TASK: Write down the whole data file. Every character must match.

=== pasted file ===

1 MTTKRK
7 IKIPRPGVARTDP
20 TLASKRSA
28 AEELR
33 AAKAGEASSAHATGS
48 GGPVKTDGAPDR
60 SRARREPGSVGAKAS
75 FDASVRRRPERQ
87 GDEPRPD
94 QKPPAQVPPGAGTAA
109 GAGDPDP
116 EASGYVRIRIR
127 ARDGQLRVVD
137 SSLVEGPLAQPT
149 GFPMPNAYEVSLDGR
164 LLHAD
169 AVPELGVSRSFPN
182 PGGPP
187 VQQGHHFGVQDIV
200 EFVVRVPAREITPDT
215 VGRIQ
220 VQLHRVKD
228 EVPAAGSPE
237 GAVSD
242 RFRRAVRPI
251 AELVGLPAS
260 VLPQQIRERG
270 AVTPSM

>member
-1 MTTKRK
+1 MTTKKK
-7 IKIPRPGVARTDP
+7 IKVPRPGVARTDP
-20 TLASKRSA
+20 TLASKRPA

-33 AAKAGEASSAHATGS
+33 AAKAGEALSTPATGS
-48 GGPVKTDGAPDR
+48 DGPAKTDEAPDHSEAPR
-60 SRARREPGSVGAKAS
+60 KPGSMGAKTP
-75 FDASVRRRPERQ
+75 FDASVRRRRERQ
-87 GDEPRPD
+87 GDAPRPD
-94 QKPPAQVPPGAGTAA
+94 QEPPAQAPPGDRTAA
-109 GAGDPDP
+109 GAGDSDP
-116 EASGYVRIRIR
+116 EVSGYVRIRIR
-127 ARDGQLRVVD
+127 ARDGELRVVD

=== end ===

1 MTTKRK
7 IKIPRPGVARTDP
20 TLASKRSA
28 AEELR
33 AAKAGEASSAHATGS
48 GGPVKTDGAPDR
60 SRARREPGSVGAKAS
75 FDASVRRRPERQ
87 GDEPRPD
94 QKPPAQVPPGAGTAA
109 GAGDPDP
116 EASGYVRIRIR
127 ARDGQLRVVD
137 SSLVEGPLAQPT
149 GFPMPNAYEVSLDGR
164 LLHAD
169 AVPELGVSRSFPN
182 PGGPP
187 VQQGHHFGVQDIV
200 EFVVRVPAREITPDT
215 VGRIQ
220 VQLHRVKD
228 EVPAAGSPE
237 GAVSD
242 RFRRAVRPI
251 AELVGLPAS
260 VLPQQIRERG
270 AVTPSM

>member
-1 MTTKRK
+1 MTTKKK
-7 IKIPRPGVARTDP
+7 IKVPRPGVARTDP
-20 TLASKRSA
+20 TLASKRPA

-33 AAKAGEASSAHATGS
+33 AAKAGEALSTPATGS
-48 GGPVKTDGAPDR
+48 DGPAKTDEAPDHSEAPR
-60 SRARREPGSVGAKAS
+60 KPGSMGAKTP
-75 FDASVRRRPERQ
+75 FDASVRRRRERQ
-87 GDEPRPD
+87 GDAPRPD
-94 QKPPAQVPPGAGTAA
+94 QEPPAQAPPGDRTAA
-109 GAGDPDP
+109 GAGDSDP
-116 EASGYVRIRIR
+116 EVSGYVRIRIR
-127 ARDGQLRVVD
+127 ARDGELRVVD